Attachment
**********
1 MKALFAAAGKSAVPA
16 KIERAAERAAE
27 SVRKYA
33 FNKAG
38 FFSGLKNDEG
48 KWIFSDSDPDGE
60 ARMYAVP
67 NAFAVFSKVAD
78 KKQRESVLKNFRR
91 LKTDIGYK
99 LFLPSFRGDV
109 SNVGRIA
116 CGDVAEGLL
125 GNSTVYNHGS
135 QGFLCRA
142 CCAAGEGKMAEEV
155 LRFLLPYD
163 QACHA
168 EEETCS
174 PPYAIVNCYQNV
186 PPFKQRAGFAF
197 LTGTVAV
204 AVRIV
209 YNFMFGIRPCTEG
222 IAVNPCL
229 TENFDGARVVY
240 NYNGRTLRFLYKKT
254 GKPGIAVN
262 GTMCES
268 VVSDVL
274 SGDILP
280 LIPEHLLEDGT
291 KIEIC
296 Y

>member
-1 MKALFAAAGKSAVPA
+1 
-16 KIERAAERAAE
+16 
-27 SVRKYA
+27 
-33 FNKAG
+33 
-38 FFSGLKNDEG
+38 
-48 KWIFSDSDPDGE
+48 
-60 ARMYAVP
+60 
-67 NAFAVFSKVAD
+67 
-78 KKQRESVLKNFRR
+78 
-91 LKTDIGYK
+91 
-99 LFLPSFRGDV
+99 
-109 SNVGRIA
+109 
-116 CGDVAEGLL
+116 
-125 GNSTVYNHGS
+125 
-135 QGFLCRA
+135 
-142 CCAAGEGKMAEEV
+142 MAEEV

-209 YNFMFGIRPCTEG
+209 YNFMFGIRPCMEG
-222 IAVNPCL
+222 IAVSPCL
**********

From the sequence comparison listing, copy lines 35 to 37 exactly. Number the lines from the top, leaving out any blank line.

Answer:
>member
-1 MKALFAAAGKSAVPA
+1 